The most decisive confrontation of the Battle of Britain took place in the skies above London on 15 September.
Photo: The average age of an RAF pilot in 1940 was 20. The strain they were under is clearly written on the face of Squadron Leader B J E 'Sandy' Lane (centre), pictured here aged 23. He was killed in combat 2 years later. (IWM CH1366)
Ewan McGregor flies in a Spitfire over the White Cliffs of Dover
Brother Colin gives Ewan McGregor the surprise of his life as he tells him he is to fly in a Spitfire over the White Cliffs of Dover.
Colin Mcgregor's first day of Spitfire training in a Tigermoth
To learn to fly the iconic Sptfire Colin McGregor begins three days of training in a Tigermoth
The production of Spitfires during World War Two.
Raymond Baxter, BBC presenter and former Spitfire pilot, describes the production of Spitfires during the war.
The origins of the iconic fighter plane.
Raymond Baxter, BBC presenter and former Spitfire pilot, recounts the revolutionary origins of the Supermarine Spitfire and its Rolls-Royce Merlin engine.
Raymond Baxter guides viewers through the cockpit of a Spitfire.
Raymond Baxter, BBC presenter and former Spitfire pilot, affectionately talks the viewer through the Spitfire’s cockpit and operation.
New Luftwaffe tactics
On 15 September - now known as "Battle of Britain Day" - the Luftwaffe launched two huge bombing raids on London. Believing that the RAF was close to breaking point, the attacks were a repeat of their monumental and devastating attack eight days before. Smaller formations of German planes were also planned to attack Portland and Southampton.
The Luftwaffe had introduced a significant change of tactics on 7 September. They had switched away from attacking RAF bases and radar stations to focus on bombing London.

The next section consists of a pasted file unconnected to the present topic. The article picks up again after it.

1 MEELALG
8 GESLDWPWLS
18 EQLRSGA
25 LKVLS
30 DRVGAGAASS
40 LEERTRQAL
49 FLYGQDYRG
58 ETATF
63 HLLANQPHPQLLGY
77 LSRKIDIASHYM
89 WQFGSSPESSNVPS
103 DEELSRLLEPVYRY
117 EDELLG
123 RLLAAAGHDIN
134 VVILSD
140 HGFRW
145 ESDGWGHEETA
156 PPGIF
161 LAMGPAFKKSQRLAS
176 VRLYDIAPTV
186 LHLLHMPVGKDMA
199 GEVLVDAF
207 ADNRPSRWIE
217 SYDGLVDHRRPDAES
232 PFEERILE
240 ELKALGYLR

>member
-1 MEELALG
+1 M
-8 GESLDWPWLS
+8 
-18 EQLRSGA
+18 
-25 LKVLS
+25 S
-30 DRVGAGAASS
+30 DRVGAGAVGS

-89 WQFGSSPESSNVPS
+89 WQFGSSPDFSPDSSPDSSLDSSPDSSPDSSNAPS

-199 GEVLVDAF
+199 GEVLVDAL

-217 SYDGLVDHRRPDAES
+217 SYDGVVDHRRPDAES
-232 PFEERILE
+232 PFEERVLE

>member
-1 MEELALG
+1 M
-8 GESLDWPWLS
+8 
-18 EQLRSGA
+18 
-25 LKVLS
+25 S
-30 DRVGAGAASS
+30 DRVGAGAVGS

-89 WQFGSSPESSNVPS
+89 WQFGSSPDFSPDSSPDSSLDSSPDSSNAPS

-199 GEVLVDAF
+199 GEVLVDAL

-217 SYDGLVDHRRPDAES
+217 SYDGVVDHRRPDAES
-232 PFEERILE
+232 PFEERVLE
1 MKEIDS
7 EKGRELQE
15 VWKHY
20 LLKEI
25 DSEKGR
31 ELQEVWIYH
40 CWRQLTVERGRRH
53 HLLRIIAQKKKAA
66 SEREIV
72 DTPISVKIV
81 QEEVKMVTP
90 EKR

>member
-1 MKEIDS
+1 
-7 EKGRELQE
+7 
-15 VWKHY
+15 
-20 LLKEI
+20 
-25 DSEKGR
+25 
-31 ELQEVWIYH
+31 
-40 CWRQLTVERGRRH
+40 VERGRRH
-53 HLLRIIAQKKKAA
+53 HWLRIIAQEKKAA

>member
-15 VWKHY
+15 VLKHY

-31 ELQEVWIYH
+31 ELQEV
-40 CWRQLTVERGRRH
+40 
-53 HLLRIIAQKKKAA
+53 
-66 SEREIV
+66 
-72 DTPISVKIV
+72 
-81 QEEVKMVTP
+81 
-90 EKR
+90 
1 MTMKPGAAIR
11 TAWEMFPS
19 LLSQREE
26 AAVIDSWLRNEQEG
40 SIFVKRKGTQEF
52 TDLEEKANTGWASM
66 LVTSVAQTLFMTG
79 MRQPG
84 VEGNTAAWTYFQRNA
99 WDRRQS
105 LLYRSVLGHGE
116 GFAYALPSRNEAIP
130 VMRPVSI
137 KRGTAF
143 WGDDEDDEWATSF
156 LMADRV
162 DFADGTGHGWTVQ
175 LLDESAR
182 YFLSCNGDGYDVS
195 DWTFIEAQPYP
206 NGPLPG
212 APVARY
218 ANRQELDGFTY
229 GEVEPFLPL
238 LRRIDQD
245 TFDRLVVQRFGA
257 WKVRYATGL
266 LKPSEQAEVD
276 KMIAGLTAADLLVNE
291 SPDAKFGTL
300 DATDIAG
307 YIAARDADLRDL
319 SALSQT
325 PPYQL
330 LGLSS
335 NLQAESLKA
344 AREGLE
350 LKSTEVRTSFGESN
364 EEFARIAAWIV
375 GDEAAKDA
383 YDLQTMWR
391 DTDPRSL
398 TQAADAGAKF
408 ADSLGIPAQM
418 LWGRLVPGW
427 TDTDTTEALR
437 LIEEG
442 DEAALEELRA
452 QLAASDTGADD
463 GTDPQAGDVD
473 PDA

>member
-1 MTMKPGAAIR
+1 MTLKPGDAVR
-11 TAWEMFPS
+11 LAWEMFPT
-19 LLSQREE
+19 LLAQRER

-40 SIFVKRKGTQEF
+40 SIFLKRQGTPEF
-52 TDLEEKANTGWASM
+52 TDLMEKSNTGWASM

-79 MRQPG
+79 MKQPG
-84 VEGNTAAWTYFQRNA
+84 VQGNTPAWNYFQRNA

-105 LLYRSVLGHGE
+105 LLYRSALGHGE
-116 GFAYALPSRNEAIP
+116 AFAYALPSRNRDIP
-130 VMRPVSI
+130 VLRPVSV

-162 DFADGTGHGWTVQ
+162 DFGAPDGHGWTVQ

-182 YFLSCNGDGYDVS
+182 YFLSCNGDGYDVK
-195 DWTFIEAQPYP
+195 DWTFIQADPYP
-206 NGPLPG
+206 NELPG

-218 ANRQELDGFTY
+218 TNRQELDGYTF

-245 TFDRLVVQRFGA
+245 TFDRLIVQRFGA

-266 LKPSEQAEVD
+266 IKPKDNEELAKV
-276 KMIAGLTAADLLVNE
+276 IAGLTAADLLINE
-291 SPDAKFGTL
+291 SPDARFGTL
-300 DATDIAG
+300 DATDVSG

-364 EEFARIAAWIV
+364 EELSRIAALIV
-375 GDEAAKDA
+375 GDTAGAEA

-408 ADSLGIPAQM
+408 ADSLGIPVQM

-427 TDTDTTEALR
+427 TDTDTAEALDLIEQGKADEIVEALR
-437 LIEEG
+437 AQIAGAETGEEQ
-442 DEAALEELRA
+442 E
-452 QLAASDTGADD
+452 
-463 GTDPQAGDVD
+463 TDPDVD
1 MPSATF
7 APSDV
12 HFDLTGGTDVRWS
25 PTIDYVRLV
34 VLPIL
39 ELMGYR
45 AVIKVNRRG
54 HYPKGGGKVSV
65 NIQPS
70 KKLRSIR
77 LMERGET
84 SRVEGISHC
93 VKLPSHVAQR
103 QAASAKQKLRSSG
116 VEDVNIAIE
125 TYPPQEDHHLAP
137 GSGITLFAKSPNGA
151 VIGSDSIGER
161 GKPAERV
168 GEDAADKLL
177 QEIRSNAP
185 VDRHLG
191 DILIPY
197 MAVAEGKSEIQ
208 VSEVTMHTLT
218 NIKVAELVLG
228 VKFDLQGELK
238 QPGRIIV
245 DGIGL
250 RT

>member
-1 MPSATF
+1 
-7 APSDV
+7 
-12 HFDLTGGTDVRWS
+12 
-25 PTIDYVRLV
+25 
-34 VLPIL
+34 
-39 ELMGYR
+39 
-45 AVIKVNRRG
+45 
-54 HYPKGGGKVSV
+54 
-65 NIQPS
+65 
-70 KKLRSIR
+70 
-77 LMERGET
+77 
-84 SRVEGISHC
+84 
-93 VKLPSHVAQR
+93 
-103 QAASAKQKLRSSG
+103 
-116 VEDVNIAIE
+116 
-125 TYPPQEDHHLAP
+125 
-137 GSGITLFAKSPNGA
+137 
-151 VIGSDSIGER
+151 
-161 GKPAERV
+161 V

This inadvertently gave Fighter Command much-needed breathing space. As a result, by 15 September, the British were in much better shape than they had been a week before. Their pilots had been rested, squadrons replenished and infrastructure repaired.
Air-Chief Marshal Hugh Dowding, head of Fighter Command, had brought planes to the South East from all over the country.
The battle begins
On the 15th, Prime Minister Winston Churchill visited RAF Uxbridge, the headquarters of No. 11 Group, Fighter Command. This group was led by Air Vice-Marshal Keith Park and was responsible for the defence of London and the south-east of England. On this day, it was the beating heart of the battle.
The first wave of about 250 bombers came over the Channel at 11am and whilst many Luftwaffe planes were intercepted by the RAF, around half managed to make it to London and drop their loads. A second wave of about the same number returned at 2pm believed to be aiming for South London and the railways out to Kent. The raids continued into the night.
Churchill later described what he saw at 11 Group: "Presently the red bulbs showed that the majority of our squadrons were engaged. In a little while, all our squadrons were fighting and some had already begun to return for fuel. All were in the air. The lower line of bulbs was out. There was not one squadron left in reserve".
The Luftwaffe are defeated
During both of the raids that day, the RAF managed to scatter many of the German bomber formations. This meant that when the surviving bombers did drop their loads, they fell over a wide area and were less harmful. Thousands of Londoners stood in the streets below watching the battle rage over their heads.
The RAF claimed to have shot down 185 German planes; in fact, it was 61, but these were the highest losses the Luftwaffe had suffered for over a month. The RAF lost 31 planes.
Although fighting continued in the air for several more weeks, and British cities were bombed sporadically for the rest of the war, German tactics to achieve air superiority ahead of an invasion failed.
Sunday 15 September marked a clear and decisive defeat for the Luftwaffe. They abandoned the daylight bombing of London on 30 September, although night-time bombing continued into May 1941.